Bayer’s gene therapy juggling act

Two arm’s-length acquisitions and two licensing deals have given Bayer a cell and gene therapy unit; now to bring it all together.

Big pharma buyers of biotech companies have historically struggled to preserve targets' entrepreneurial culture, and so a trend has emerged of acquired entities being run at arm’s length. This is precisely Bayer’s plan for Askbio, the private group it bought for $2bn last year to cement its gene therapy ambitions.

However, the German group’s efforts here are not confined to Askbio, stresses Wolfram Carius, the recently appointed head of Bayer’s cell and gene therapy division. With an earlier arm’s-length acquisition and two assets that were licensed in, Bayer’s biggest headache might be how to manage such a disparate business.

In fact, Askbio itself has three separate businesses: a pipeline of therapeutics, a revenue-generating contract manufacturing unit, and a division licensing out technologies, not to mention the occasional spin-out and sale of subsidiary companies like Bamboo and Chatham Therapeutics.

But maybe this is precisely the point of letting biotechs get on with what they do best. Under Bayer’s ownership Askbio will continue to have its own chief executive, Sheila Mikhail, and the same is true for Bluerock Therapeutics, a cell therapy business Bayer bought in 2019 that is still run by Emile Nuwaysir.

Ability and accountability

“Advancing at arm’s length we count on the innovation power of biotechs like Askbio and Bluerock, and give them the ability and accountability to move things forward, while adding ... the regulatory part,” Mr Carius tells Evaluate Vantage. “We think it’ll be a successful model.”

For Bayer the model comprises Askbio’s capabilities, in addition to Bluerock’s labs in New York and Boston, he says. Then, the factor VIII gene therapy BAY 2599023, which came via an Ultragenyx legacy company, is being developed in Berkeley, California, and Bayer has built out its own production capabilities in Toronto and Germany.

For its part, Askbio reckons Bayer was the best partner to bring its AAV-based projects to market, and Ms Mikhail reveals that “we had other companies that were talking with us. We could [alternatively] have done a big IPO and basically continued on our own.”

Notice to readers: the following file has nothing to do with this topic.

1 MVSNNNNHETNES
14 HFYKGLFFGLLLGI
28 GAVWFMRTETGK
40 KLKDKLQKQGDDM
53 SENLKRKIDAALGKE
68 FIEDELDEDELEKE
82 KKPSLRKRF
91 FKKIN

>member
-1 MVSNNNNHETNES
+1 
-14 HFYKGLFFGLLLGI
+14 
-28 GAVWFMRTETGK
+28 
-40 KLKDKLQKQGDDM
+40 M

Perhaps a little-known technical detail swung the deal. “We need small molecules to turn on and off transgene expression,” says the Askbio chief. “With Bayer we’ll now get access to one of largest small-molecule libraries in the world.”

Mr Carius admits that when Bayer decided over a year ago to go “full in” on gene therapy it might have been a bit late to the game, in common with many non-US peers. However, business development means that it now has a four-pillar strategy to build on: gene augmentation, gene editing, via Askbio, induced pluripotent stem cells (Bluerock) and anticancer allogeneic cell therapy (Atara).

Specifically this has resulted in an initial pipeline of seven cell and gene therapy assets, five of which are in the clinic.

Bayer's advanced cell & gene therapy projects
Project Originator Description Status
BAY 2599023/ DTX201 Dimension Therapeutics (acq by Ultragenyx) Factor VIII gene therapy for haemophilia A Ph1/2, NCT03588299, data at Ash 2020; data due at EAHAD, HTRS, ISTH, Ash 2021.
ATA2271 Atara (via MSKCC) Autologous anti-mesothelin Car-T, 1XX co-stim + PD-1 dominant negative receptor Ph1, NCT02414269*
AAV2/8-LSPhGAA Askbio GAA gene therapy for Pompe disease Ph1/2, NCT03533673
NAN-101 Askbio I-1 gene therapy for congestive heart failure Ph1, NCT04179643
AAV2-GDNF Askbio (via Brain Neurotherapy Bio) GDNF gene therapy for Parkinson's Ph1, NCT04167540
DA01 Bluerock Therapeutics (via MSKCC) Pluripotent stem cell-derived dopaminergic neurons for Parkinson's Ph1 imminent
ATA3271 Atara (via MSKCC) Allogeneic anti-mesothelin Car-T, 1XX co-stim + PD-1 dominant negative receptor, partial-match EBV+ve cells IND stage
*Academic-led study.

The deal with Atara, signed in December, marked Bayer’s cautious entry into Car-T therapy, where the focus will be solid tumours and allogeneic treatment, says Mr Carius.

Atara has shown what he says are clear hints of clinical activity with ATA2271, an autologous anti-mesothelin project, but the icing on the cake is rights to its allogeneic equivalent, ATA3271, based on Atara’s bank of partial-matched EBV-positive T cells, an asset whose next milestone is the filing of a US IND.

Other small players active in cell and gene therapies will be keen to see if Bayer’s deal-making continues. Some might be disappointed, as the company stresses that – at least with Askbio and Bluerock – it has full pipelines to be getting on with.

Nevertheless, Car-T is a different story. “The area where we’ll probably be most active in partnering is the allogeneic cell therapy platform, and maybe to a certain extent gene editing,” Mr Carius says. “We’re obviously very open for any external collaborations.”

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